24.  That provision has been repeated in several statutes, starting with the Decree of 6 December 1946 on the transfer from the State of non-agricultural property in the Regained Territories and the former Free City of Gdańsk (Dekret o przekazaniu przez Państwo nieruchomości położonych na Ziemiach Odzyskanych i w dawnym Wolnym Mieście Gdańsku).

The so-called “Regained Territories” (Ziemie Odzyskane”) were former German territories east of the Oder-Neisse Line, with which – upon Stalin’s proposal – the victorious Allies compensated the Poles for the “territories beyond the Bug River” taken away from them by the former USSR.

Under the policy pursued at that time by the authorities, the “Regained Territories” and Gdańsk, after the expulsion of Germans residing there, were intended for the accommodation of Polish citizens “repatriated” from beyond the Curzon line. The repatriated persons had priority in purchasing land.

25.  Further decrees and statutes were enforced between 1952 and 1991.

In the 1990s, however, the authorities started to consider the possibility of enacting a single statute dealing with all forms of restitution of property, including claims for compensation for property abandoned by the repatriated persons (see also paragraphs 44-47 below).

26.  Some repatriated persons have been compensated in full, while others have not. That has depended on the current amount of land belonging to the State Treasury and on the willingness of the relevant local authorities to put land up for sale or to transfer the right of perpetual use. According to estimates cited in the Polish press after the Ministry for the Treasury, some 90,000 persons have not yet had their entitlements satisfied. The Polish Government, at the oral hearing, stated that some 60,000-70,000 persons were in such a situation.

27.  Various sources give different estimates of the value of duly registered claims.

The “All-Polish Association of Borderland Creditors of the State Treasury” (Ogólnopolskie Stowarzyszenie Kresowian Wierzycieli Skarbu Państwa) considers that the approximate value of claims is some 30 billion zlotys (which corresponds to some 7.53 billion euros). The All-Polish Agreement of Claimant Organisations (Ogólnopolskie Porozumienie Organizacji Rewindykacyjnych) estimates that value at 10 billion Polish zlotys (which corresponds to some 2.51 billion euros).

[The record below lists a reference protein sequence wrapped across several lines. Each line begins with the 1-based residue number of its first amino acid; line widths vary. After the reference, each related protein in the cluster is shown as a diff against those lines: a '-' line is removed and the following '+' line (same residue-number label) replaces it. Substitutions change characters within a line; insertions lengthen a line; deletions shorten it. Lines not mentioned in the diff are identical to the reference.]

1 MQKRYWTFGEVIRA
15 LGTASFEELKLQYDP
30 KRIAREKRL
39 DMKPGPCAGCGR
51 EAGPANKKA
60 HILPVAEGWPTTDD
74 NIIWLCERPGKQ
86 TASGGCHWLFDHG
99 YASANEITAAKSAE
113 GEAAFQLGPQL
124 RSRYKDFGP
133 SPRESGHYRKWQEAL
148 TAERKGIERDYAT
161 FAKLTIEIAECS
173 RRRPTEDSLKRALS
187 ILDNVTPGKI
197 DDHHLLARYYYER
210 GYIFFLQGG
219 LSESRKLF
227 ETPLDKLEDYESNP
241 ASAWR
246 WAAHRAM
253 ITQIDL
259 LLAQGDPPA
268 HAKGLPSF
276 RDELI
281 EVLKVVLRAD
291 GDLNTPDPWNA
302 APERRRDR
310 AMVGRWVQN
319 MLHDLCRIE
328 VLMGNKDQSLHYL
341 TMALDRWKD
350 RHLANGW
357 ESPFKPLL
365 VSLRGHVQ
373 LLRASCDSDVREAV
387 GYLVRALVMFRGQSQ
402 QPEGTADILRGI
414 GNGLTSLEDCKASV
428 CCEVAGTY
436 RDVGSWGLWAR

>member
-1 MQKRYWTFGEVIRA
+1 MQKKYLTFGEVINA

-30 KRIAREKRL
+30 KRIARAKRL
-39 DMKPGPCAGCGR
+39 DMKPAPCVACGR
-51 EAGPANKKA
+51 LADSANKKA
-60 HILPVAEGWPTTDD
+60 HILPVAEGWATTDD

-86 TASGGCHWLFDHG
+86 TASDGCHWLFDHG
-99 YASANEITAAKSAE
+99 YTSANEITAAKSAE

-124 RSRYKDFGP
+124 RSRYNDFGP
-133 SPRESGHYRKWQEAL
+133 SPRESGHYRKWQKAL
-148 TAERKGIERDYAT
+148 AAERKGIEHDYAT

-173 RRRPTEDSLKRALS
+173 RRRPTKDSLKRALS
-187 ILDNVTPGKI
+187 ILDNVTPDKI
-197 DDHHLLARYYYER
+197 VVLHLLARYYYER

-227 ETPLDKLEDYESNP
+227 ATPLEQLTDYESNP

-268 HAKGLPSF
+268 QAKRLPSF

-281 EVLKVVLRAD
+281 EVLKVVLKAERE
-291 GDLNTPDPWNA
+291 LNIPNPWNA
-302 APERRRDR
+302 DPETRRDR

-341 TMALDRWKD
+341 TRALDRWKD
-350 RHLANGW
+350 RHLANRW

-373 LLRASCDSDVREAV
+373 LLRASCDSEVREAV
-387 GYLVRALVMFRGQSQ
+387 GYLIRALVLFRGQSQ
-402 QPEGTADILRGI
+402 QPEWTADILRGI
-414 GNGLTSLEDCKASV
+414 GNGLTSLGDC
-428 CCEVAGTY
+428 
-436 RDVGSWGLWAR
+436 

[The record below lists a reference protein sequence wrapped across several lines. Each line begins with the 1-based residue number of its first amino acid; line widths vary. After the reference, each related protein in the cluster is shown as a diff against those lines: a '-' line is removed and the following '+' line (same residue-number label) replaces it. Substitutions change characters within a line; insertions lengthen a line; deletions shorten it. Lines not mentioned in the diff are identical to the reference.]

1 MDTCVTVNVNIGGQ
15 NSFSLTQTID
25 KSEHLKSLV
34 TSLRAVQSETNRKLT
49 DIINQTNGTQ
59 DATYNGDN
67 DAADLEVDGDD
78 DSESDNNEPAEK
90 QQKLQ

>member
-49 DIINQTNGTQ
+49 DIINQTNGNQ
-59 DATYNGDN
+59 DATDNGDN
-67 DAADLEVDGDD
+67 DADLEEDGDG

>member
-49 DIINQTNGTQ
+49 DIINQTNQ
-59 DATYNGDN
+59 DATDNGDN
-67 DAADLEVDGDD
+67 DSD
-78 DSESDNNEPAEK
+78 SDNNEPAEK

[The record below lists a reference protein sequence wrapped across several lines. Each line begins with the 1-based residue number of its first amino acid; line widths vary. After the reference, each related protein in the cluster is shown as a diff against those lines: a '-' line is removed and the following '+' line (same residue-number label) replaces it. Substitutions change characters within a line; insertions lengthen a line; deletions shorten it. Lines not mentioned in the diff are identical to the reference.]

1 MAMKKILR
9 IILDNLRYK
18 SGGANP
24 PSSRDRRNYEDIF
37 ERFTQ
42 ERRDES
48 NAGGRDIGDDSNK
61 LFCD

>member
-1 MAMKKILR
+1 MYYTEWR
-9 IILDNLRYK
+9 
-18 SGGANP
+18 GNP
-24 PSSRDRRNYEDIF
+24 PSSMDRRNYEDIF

2.  The Land Administration and Expropriation Act of 29 April 1985 and the related ordinance

(a)  The 1985 Act

28.  From 29 April 1985 to 1 January 1998 the rules governing the administration of land held by the State Treasury and municipalities were laid down in the Land Administration and Expropriation Act of 29 April 1985 (the “1985 Land Administration Act”).

Section 81 of the 1985 Act dealt with entitlement to compensation for property abandoned in the “territories beyond the Bug River”. Paragraph 1 of that section in the version applicable from 10 October 1994 to 31 October 1997 read:

“1.  Persons who, in connection with the war that began in 1939 abandoned real property in territories which at present do not belong to the Polish State and who, by virtue of international treaties concluded by the State, are to obtain equivalent compensation for the property they abandoned abroad, shall have the value of the real property that has been abandoned deducted either from the fee for the right of perpetual use of land or from the price of a building plot and any houses, buildings or premises situated thereon.

...

4.  In the event of the death of an owner of real property abandoned abroad, the entitlement referred to in subsection 1 shall be conferred jointly on all his heirs in law or on the one [heir] designated by the entitled persons.

5.  The deduction of the value of real property abandoned abroad, as defined in subsection 1, shall be effected upon an application from a person entitled to it.

...”

(b)  The 1985 Ordinance

29.  Detailed rules relating to the assessment of the value to be deducted were set out in the Council of Ministers’ Ordinance of 16 September 1985 (as amended) on deduction of the value of real property abandoned abroad from the fees for perpetual use or from the price of a building plot and buildings situated thereon.

Paragraph 3 of that Ordinance, stipulated, in so far as relevant: